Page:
To further delineate lunasin’s effect upon the levels of p27Kip1, the expression and timing of Akt activation by phosphorylation at S473, which subsequently acts as a negative regulator of p27Kip1 expression, were evaluated [38-41]. Synchronized cultures of both control and lunasin treated H661 cells exhibited very similar, steady state levels of Akt (Fig. 8A-B). However, when phosphorylation of Akt at S473 was examined, control cultures exhibited an initial jump at 2 hours post release, representing a 7.7 fold increase in phosphorylation (Fig. 8A-B). This jumped to a 17.5 fold increase at 3 hours post release before re-stabilizing at 6 hours post release to approximately a 3 fold increase from the initial zero time point. Following this initial spike in phosphorylation, which is likely due to the initial re-stimulation with serum, a subsequent increase in p-Akt (S473) began at 12 hours post release. This progressed to a maximum of an 8.6 fold increase by 24 hours post release that remained stable to 30 hours post release. Although cells exposed to lunasin also exhibited an initial spike in phosphorylated Akt at S473, this increase was considerably lower than in control cells (1.8 to 14.1 fold less at 2 to 3 hours post release respectively when compared to control cells). Also, lunasin treated cells stabilized to approximately a 3-fold increase from the initial zero time point sooner than control cells (3 and 6 hours post release respectively) and failed to exhibit a significant increase in Akt phosphorylation at 18 hours as seen in control cells (Fig. 8A-B). The onset at 12 hours post release and continued increase of Akt phosphorylation in control cells correlates with the initiation and continued decline of p27Kip1 levels, consistent with the negative regulation of p27Kip1 by p-Akt (S473). In addition, the lack of increase in p-Akt (S473) in lunasin exposed cells (other than due to initial increase due to re-stimulation with serum at 2 hours) correlates with the lack of decline in p27Kip1. These results suggest that lunasin inhibits the negative regulation of p27Kip1 through inhibiting Akt phosphorylation.
Figure 8: Lunasin alters expression levels of p27Kip1 and phosphorylation of Akt at S473. A) Protein extracts from the same experiments described in Fig. 6 were subjected to SDS-PAGE and immunoblot analysis using antibodies specific for p21Waf1/Cip1, p27Kip1, total Akt, and phosphor-Akt (S473). B) Corresponding bar graphs showing alterations in the CDKI p27Kip1 expression and in the activation phosphorylation of Akt at S473. Immunoblots were analyzed using ImageJ software v1.45. Data represent the mean ± SD for three independent experiments. The asterisk (*) indicates a significant (p < 0.05) difference in protein phosphorylation levels when comparing vehicle control and lunasin-treated cells at individual time points, while (control) and δ (lunasin) indicate a significant (p < 0.05) difference compared with the corresponding t = 0 measurement.
We have demonstrated for the first time that lunasin inhibits the proliferation of NSCLC cells both in vitro and in vivo. With respect to in vitro growth, lunasin was significantly more active under anchorage-independent growth conditions which more closely mimic the in vivo environment. This was particularly striking in the case of H1299 cells, which were resistant to lunasin in adherent culture but were sensitive in colony forming as well as in vivo xenograft assays. This increased sensitivity in anchorage-independent assays and in vivo may be due to variations in the expression of cell surface receptors due to alterations in the microenvironment under these growth conditions. Given that lunasin contains a RGD domain, it is possible that changes in integrin expression are involved in the increased lunasin sensitivity. It is known that integrin expression can change dramatically in different microenvironments and that integrins are involved in the pathophysiology of NSCLC . Recent studies provide evidence for the interaction of lunasin with some integrins [29, 31]. Further investigations are needed to illuminate the specificity and extent of lunasin-integrin interactions in NSCLC cells.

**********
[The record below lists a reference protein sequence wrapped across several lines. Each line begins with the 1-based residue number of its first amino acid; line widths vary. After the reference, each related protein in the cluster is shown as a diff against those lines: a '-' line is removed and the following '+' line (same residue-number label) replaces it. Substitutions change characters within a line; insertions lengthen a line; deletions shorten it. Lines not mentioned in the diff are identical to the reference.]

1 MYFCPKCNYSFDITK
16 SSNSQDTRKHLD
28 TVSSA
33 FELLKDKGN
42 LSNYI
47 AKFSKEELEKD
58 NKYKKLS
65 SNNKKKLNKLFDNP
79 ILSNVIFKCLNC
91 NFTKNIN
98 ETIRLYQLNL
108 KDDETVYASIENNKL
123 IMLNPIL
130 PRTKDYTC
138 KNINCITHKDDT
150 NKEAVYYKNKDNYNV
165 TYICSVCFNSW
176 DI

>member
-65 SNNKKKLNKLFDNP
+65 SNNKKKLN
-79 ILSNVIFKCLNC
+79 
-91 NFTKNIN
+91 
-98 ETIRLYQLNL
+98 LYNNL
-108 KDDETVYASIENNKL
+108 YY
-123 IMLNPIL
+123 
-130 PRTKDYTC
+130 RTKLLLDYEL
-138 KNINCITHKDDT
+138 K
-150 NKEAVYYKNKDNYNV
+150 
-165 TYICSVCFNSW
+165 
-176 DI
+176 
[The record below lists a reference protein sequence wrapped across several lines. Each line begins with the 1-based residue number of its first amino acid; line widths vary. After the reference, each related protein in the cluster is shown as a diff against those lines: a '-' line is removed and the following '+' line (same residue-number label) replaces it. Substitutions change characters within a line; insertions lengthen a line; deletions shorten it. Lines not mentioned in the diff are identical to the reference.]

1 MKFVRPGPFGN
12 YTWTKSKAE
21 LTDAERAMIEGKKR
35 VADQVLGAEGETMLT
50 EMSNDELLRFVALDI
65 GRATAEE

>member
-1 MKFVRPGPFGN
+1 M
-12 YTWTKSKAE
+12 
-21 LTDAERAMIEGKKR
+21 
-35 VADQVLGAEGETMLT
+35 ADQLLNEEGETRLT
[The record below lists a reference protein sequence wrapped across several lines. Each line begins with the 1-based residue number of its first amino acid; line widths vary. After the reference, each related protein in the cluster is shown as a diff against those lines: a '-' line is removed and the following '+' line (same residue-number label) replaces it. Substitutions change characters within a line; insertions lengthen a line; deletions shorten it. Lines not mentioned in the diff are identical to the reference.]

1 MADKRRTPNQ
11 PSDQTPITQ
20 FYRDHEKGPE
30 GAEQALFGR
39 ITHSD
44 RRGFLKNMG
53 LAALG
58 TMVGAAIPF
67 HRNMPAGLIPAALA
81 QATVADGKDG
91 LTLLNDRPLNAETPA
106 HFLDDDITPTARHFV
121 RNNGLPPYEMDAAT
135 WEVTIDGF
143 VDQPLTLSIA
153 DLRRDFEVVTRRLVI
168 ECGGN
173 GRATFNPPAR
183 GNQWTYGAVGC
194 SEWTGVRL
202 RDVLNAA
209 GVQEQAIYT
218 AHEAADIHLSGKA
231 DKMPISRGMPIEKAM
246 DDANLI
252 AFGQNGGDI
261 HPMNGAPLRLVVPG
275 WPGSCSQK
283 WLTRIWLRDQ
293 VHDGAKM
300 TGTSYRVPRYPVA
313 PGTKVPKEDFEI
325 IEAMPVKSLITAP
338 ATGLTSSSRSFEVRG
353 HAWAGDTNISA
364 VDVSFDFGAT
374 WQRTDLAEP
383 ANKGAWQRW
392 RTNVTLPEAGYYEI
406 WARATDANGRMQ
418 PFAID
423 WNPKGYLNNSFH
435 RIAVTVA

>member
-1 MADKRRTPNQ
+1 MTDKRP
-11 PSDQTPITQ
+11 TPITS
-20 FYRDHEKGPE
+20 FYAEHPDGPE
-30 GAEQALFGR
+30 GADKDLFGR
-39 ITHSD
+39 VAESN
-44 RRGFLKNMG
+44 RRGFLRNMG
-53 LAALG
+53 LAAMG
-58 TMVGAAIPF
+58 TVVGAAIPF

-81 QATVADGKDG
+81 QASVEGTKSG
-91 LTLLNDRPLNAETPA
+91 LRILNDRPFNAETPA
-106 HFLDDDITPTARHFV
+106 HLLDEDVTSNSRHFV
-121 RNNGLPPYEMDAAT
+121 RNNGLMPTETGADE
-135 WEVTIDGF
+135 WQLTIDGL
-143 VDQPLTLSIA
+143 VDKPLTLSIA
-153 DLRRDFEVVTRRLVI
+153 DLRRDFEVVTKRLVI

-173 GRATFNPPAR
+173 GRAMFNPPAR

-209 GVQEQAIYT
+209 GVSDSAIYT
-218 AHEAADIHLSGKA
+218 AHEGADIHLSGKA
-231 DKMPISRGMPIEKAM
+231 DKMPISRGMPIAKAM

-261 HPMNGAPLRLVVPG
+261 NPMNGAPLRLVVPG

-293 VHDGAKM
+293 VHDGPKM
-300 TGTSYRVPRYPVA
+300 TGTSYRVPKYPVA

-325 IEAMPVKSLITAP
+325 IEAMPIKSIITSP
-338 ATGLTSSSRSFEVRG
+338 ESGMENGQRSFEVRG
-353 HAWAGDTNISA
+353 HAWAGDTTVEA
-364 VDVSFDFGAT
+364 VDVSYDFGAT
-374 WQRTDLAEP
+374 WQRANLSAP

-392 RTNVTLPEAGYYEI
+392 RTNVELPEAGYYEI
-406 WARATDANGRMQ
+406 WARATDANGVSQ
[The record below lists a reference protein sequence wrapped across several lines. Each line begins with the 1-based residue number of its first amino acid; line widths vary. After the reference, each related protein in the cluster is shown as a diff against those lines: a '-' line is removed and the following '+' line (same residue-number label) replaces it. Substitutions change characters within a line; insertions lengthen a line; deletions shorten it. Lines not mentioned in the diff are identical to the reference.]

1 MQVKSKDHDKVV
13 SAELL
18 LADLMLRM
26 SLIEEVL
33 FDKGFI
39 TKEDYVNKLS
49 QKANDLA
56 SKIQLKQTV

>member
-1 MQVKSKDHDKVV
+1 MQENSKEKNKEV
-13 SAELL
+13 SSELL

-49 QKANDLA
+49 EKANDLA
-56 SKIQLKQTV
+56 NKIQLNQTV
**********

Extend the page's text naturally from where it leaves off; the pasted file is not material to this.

Mechanistic studies demonstrated that the anti-proliferative effect of lunasin on the NSCLC cell line H661 in vitro is not due to apoptosis or necrosis, but rather is caused by inhibition of cell cycle progression at the G1/S phase. This is in contrast to other studies that report that lunasin induces apoptosis in leukemia, mammary and colon cells with IC50 values of 14, 62, and 13 µM, respectively [5, 30-32, 42]. Lunasin was reported to cause G2 cell-cycle arrest and apoptosis in human L1210 leukemia cells  as well as in the colon cancer cell lines HT-29 and KM12L4 grown in adherent culture conditions [5, 31]. Hsieh et al.  reported that synthetic lunasin inhibits the in vitro growth the breast cancer cell line MDA-MB-231 with an IC50 of 181 µM and that lunasin-treated cells were blocked at S-phase. A later study demonstrated synthetic lunasin induced apoptosis in MCF-7 cells as well . It is not particularly surprising that different cell lines respond differently to lunasin treatment given that a different complement of mutations drives the cancer phenotype in each cell line. It is also possible that differences in culture conditions or in the lunasin preparations used contributed to the disparate effects; we used a more highly purified lunasin preparation than was used in some of the earlier studies [5, 31, 32]. We found that lunasin’s anti-proliferative effect in H661 cells is the result of the stabilization of p27Kip1levels, inhibition of cyclin D1/CDK expression levels, and ultimately, the delay and suppression of RB phosphorylation. This is consistent with the aforementioned studies on lunasin affects in colon cancer cells where cell cycle arrest was associated with increased levels of p21Waf1/Cip1 and p27Kip1. It is also consistent with the inhibition of RB phosphorylation by lunasin-like peptides isolated from Solanum nigrum .